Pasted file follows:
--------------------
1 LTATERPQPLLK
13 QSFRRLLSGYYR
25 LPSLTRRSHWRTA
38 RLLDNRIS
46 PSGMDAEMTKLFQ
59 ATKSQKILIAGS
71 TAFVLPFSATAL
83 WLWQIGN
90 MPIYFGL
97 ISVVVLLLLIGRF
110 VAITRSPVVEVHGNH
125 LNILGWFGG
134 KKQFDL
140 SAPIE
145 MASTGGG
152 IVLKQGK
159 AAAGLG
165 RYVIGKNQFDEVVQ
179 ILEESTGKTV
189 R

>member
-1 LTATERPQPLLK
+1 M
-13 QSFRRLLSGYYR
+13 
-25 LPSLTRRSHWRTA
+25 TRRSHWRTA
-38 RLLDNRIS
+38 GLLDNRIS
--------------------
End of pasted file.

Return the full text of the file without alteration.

1 LTATERPQPLLK
13 QSFRRLLSGYYR
25 LPSLTRRSHWRTA
38 RLLDNRIS
46 PSGMDAEMTKLFQ
59 ATKSQKILIAGS
71 TAFVLPFSATAL
83 WLWQIGN
90 MPIYFGL
97 ISVVVLLLLIGRF
110 VAITRSPVVEVHGNH
125 LNILGWFGG
134 KKQFDL
140 SAPIE
145 MASTGGG
152 IVLKQGK
159 AAAGLG
165 RYVIGKNQFDEVVQ
179 ILEESTGKTV
189 R

>member
-1 LTATERPQPLLK
+1 M
-13 QSFRRLLSGYYR
+13 
-25 LPSLTRRSHWRTA
+25 TRRSHWRTA
-38 RLLDNRIS
+38 GLLDNRIS